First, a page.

‘Women Talking’: Director Sarah Polley On Forgiveness & The Guiding Principles Of Her Acclaimed New Drama

Oscar-nominated screenwriter, director, and actor Sarah Polley was tasked with writing the cinematic adaptation of the best-selling novel “Women Talking” by Miriam Toews. The book is inspired by real events involving Mennonite women and girls who are repeatedly abused by men in their religious colony. Polley spoke in a featurette about how the novel was a valuable resource. “Miriam Toews’ book had a very profound impact on me. It had such hard truths around reckoning and rage and faith and forgiveness. It was really important for me to imagine those landscapes and the canvas on which the story was going to be told. We are living in a time where there is a lot we have to change. This film offers a window into what it looks like when people have to imagine another way forward.” Sarah Polley had a reckoning herself when she released a collection of personal essays called “Run Towards The Danger.” She reflects on stories from her own life, including experiencing assault, childbirth, and stage fright.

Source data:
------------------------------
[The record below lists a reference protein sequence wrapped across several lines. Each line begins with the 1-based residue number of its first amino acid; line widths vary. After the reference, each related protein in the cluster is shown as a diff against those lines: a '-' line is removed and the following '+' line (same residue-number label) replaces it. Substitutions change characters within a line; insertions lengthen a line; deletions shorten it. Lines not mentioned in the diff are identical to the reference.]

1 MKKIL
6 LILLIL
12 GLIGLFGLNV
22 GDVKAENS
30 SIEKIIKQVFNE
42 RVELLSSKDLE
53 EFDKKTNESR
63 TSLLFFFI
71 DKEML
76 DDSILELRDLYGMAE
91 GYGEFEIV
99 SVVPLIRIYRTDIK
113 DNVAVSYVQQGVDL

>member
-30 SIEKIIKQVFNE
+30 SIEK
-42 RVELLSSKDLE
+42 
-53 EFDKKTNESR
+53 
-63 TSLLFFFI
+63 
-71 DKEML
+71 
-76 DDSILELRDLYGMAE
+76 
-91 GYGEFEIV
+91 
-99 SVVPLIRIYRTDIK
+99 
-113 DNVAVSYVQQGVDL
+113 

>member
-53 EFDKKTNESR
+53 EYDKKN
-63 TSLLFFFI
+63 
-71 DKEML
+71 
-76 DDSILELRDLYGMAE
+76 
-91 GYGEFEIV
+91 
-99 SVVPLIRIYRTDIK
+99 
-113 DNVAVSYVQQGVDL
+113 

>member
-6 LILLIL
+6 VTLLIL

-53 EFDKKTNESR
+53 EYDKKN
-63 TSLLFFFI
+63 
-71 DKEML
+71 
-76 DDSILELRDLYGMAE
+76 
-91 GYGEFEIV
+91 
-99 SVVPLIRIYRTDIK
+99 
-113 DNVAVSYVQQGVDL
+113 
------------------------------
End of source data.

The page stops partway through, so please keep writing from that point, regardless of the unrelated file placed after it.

READ MORE: ‘Women Talking’ Review: Jessie Buckley Leads A Stellar Cast In Sarah Polley’s Tense Drama [Telluride]

The actual events inspiring Towes’ book happened from 2005 to 2009, when over 100 girls and women were drugged and forcibly assaulted in the night. The physically bruised and abused women were gaslit by male members of the religious sect. The girls and women had been repeatedly told that “ghosts” and “demons” were responsible for their traumatic injuries. The movie, set in 2010, ponders the same themes of the book and is comprised of a stellar cast.